Are Sweatshops A Solution For Developing Countries?

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Are sweatshops a solution for developing countries?

Are sweatshops a solution for developing countries?


A sweatshop, (also operating workshop or workshop pressing) is a pejorative term used to designate a factory - very often in industrial textiles - to which employees are exploited for working too long or forcibly, in which rampant abuse physical or moral, or where there is child labor. Companies like Nike, Disney, Wal-Mart, Reebok, Phillips-Van Heusen, the Gap, Liz Claiborne and Ralph Lauren are some of the companies that have set up their operations overseas. These companies depend on manufacturer, whereas manufacturer hires contractors, and contractors often hire sub-contractors. It was observed that very often sub-contractors have to work in very dangerous conditions, but brand name companies do little to stop this and simply ignore the rights of people working in sweatshops. As a result, workers are often forced to work in an unsafe environment with low wages and no benefits. For example, in Tehuacan, Mexico, workers are paid so little that they are forced to send their children to work in garments factories. The sweatshops are although unhealthy practice for the workers but are also beneficial for the economy. This is because it gives employment to lot of unemployed people which increases the GDP of the economy thus improving the economy on an overall scale (Miriam, 2003).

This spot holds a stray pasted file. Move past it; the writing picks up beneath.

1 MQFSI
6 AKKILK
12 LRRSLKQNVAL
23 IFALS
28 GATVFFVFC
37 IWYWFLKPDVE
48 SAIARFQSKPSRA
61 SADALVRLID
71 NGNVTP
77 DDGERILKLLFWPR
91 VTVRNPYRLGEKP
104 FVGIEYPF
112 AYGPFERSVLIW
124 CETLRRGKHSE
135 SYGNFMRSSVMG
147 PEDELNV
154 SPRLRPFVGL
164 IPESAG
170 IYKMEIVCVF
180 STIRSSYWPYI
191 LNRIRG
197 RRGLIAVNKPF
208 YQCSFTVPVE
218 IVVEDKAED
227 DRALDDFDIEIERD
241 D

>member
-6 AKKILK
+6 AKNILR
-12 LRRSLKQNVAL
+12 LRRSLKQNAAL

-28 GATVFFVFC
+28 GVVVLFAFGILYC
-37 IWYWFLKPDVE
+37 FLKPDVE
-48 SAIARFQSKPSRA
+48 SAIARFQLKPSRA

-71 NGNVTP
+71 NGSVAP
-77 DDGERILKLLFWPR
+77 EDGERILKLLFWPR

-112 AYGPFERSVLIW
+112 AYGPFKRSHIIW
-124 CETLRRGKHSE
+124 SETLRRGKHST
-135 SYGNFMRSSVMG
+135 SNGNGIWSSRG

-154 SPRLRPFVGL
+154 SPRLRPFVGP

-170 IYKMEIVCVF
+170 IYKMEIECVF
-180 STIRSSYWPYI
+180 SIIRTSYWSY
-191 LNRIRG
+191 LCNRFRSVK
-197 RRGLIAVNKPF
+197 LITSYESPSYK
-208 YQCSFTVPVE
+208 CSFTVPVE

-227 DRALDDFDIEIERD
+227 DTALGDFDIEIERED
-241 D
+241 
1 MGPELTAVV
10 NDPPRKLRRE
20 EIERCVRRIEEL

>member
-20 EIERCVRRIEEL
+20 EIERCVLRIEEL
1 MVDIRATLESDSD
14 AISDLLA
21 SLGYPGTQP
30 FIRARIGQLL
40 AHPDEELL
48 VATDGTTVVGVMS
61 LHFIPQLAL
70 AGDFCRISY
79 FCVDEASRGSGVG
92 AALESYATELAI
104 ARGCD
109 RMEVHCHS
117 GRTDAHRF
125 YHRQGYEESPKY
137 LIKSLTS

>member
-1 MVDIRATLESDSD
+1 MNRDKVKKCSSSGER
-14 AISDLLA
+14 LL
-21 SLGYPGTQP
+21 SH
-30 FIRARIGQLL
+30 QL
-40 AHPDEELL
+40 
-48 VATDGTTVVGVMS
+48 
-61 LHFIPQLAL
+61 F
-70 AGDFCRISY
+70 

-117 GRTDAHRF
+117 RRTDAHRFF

The basic concept of sweat shops is that the companies and corporations make their employees hectic and stressed from the immense workload. This does not only de-motivates the employee from doing the assigned work but also it result in less efficiency which later on adds on to low quality of work being done by the employees. The management of employees is becoming a global issue around the world. When an employee is not satisfied with the work load given to him or her, he will eventually resign from the organization or will be performing the work making the compromise on the quality of the work. But, most of the organizations are getting profit centered and are not keeping their employees satisfied. Employee satisfaction is a major issue which needs to be addressed in order to get a long term permanent sales or work burden. To win market share, brands and retailers are competing aggressively on price, resulting in enormous pressure on their suppliers. Chain end, it is the workers who are paying the price. In the workshops of subcontractors, working conditions are appalling. These are workers, mostly young women, working over 12 hours a day, six days a week, excluding unpaid overtime. The conditions of hygiene and safety are deplorable and accidents are frequent. When they exist, employment contracts are often unjust and rarely respect the law. The workers do not very often no social protection. Paid by piece, with no guarantee of living wages and sometimes below the legal minimum, workers are hired or fired without formality, depending on production needs. Harassment, disciplinary practices and various fines are legion. And while there can be no progress on social justice ...
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